New Russell Crowe & Leonardo DiCaprio film project: 'Will Work for Food'
We all know that the stock market has been plummeting in recent weeks. But what's dropping even faster is the stock Hollywood studios put into the value of movie stars. This past weekend's disastrous opening of Warners' costly "Body of Lies" was just another nail in the coffin. Buoyed by the presence of two mega-stars, Leonardo DiCaprio and Russell Crowe, with Ridley Scott in the director's chair, the Middle East spy thriller was supposed to easily win its weekend. Instead, it finished No. 3 -- behind "Beverly Hills Chihuahua," a Disney talking dog movie, and "Quarantine," an anonymous low-budget thriller from Screen Gems -- grossing a paltry $13.1 million. (My colleague John Horn was one of the few box-office experts to predict the movie's collapse before it happened.)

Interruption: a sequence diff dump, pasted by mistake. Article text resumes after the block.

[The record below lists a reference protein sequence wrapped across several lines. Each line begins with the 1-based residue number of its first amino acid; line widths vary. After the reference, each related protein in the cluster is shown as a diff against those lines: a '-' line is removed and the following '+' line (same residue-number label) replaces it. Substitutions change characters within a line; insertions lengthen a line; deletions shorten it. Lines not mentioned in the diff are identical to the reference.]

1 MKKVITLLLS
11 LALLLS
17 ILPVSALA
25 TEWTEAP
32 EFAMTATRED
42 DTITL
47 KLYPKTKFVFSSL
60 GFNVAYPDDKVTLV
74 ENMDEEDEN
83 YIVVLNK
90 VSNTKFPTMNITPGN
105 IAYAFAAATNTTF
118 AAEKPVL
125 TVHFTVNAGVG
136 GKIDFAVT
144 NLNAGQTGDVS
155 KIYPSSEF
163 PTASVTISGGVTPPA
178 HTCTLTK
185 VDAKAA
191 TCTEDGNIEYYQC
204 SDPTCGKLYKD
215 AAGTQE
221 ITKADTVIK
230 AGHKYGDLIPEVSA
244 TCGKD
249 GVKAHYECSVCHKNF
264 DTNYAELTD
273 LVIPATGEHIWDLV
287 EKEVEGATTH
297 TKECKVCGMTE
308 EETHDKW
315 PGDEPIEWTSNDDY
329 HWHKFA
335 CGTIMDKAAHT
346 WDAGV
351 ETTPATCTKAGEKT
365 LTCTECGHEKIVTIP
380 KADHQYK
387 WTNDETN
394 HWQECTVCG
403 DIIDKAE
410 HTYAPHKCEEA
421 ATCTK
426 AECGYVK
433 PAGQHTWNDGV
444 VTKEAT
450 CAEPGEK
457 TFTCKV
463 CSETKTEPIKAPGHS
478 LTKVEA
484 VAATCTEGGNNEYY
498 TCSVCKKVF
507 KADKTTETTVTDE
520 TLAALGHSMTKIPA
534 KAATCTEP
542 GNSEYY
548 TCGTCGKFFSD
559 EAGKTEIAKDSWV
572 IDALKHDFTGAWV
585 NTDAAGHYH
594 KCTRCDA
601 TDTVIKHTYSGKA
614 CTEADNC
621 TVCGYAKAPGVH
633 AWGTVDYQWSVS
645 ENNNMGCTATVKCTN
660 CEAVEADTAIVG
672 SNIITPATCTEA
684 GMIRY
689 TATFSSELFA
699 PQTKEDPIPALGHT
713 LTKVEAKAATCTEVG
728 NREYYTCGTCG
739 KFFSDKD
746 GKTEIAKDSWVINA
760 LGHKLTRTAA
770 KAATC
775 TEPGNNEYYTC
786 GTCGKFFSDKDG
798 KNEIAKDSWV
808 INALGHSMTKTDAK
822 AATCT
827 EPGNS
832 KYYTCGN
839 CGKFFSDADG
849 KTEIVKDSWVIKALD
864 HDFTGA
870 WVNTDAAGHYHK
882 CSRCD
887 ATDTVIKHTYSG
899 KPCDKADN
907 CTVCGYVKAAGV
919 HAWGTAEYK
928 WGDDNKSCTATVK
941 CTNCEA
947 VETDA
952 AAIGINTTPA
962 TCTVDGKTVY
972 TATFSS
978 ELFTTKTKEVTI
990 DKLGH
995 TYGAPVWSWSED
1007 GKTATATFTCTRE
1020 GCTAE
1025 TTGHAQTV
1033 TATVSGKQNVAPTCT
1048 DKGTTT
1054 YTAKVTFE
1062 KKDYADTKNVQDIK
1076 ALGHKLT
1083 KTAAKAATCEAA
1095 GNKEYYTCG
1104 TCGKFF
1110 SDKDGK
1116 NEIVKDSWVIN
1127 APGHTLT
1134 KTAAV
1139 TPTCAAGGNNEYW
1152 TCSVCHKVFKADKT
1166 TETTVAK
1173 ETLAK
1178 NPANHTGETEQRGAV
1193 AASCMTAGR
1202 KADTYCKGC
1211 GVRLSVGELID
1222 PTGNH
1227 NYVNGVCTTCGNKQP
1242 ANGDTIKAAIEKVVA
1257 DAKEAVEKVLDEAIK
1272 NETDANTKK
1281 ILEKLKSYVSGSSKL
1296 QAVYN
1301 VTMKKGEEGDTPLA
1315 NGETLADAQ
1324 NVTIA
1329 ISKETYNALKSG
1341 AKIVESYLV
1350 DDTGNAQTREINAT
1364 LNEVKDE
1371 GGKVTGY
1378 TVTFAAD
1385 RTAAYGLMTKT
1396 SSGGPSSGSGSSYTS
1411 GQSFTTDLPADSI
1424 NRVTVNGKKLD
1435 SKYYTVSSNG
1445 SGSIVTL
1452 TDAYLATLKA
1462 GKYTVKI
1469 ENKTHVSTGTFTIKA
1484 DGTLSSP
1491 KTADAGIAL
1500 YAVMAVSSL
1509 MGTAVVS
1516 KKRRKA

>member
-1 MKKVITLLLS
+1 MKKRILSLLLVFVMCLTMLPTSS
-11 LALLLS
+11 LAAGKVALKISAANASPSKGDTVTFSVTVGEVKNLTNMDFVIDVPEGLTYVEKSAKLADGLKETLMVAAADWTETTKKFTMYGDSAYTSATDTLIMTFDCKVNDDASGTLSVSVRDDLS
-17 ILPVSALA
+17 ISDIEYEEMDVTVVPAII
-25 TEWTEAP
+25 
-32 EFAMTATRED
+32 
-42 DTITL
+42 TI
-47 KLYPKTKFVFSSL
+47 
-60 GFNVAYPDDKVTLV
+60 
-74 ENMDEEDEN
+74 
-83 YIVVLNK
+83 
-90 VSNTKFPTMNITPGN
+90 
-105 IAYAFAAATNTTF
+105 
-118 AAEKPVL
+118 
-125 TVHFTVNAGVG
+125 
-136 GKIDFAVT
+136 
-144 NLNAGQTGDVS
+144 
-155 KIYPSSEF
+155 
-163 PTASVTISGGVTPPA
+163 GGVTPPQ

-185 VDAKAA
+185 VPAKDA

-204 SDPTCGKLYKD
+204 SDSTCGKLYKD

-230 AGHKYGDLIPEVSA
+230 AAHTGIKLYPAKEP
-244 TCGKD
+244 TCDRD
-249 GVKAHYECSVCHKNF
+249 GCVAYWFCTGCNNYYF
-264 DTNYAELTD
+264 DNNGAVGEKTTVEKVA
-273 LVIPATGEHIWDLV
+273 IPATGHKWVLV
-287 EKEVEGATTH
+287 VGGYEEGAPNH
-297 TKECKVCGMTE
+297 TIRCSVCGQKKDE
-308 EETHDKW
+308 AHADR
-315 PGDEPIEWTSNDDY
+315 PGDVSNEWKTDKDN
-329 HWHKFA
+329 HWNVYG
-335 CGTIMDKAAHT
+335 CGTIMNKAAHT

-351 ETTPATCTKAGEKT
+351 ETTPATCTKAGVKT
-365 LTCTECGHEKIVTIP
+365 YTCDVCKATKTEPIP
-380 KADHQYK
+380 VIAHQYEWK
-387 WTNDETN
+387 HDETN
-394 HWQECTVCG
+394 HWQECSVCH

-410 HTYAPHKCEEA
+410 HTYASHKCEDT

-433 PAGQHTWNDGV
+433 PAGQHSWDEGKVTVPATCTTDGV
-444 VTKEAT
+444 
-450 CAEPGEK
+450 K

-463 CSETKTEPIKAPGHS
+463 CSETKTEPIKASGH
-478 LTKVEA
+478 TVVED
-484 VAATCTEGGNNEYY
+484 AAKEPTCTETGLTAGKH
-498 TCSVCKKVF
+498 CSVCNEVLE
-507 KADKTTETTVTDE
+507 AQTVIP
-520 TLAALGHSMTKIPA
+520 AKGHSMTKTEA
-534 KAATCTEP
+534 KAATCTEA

The math is ugly. In the past, Warners had spread the risk around. If you look back at other expensive Warners flops, the studio was always shrewd enough to recruit a partner who put up a hefty piece of the budget, as it did with "Speed Racer" (co-financed by Village Road Show), "Poseidon" (co-financed by Virtual Studios) and "Lady in the Water" (Legendary Pictures). But for "Body of Lies," which Warners insists cost less than $100 million (rival studios say higher), Warners had no safety net--it put up all the money, which means the studio could take a substantial loss, even if the politically themed film performs somewhat better overseas.
Warners isn't dumb. It didn't have a partner on the picture because it believed that a Ridley Scott film with two giant movie stars was a pretty good bet. It wasn't. There are always a thousand explanations bouncing around Hollywood when a movie fails (e.g., no one wants to see movies about politics or the Middle East, studios are cannibalizing the market by releasing too many movies, moviegoers are distracted by the bad economy and the dramatic presidential race). But guess what? That didn't stop "Beverly Hills Chihuahua" from opening well--or the sci-fi thriller "Eagle Eye" just before it.